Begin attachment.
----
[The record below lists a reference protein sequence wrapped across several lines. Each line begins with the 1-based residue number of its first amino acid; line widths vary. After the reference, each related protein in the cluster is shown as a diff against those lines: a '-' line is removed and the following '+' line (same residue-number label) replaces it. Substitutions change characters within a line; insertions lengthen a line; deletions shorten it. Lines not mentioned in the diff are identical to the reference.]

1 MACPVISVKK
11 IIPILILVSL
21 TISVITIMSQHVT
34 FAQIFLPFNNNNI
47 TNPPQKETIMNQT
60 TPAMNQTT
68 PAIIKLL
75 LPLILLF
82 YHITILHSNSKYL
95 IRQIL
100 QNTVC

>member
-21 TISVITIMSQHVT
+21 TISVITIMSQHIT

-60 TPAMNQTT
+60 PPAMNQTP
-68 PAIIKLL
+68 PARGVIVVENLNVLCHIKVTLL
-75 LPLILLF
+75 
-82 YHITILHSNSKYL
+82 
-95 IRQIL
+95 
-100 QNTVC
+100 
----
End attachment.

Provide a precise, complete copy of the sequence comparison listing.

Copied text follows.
[The record below lists a reference protein sequence wrapped across several lines. Each line begins with the 1-based residue number of its first amino acid; line widths vary. After the reference, each related protein in the cluster is shown as a diff against those lines: a '-' line is removed and the following '+' line (same residue-number label) replaces it. Substitutions change characters within a line; insertions lengthen a line; deletions shorten it. Lines not mentioned in the diff are identical to the reference.]

1 MACPVISVKK
11 IIPILILVSL
21 TISVITIMSQHVT
34 FAQIFLPFNNNNI
47 TNPPQKETIMNQT
60 TPAMNQTT
68 PAIIKLL
75 LPLILLF
82 YHITILHSNSKYL
95 IRQIL
100 QNTVC

>member
-21 TISVITIMSQHVT
+21 TISVITIMSQHIT

-60 TPAMNQTT
+60 PPAMNQTP
-68 PAIIKLL
+68 PARGVIVVENLNVLCHIKVTLL
-75 LPLILLF
+75 
-82 YHITILHSNSKYL
+82 
-95 IRQIL
+95 
-100 QNTVC
+100 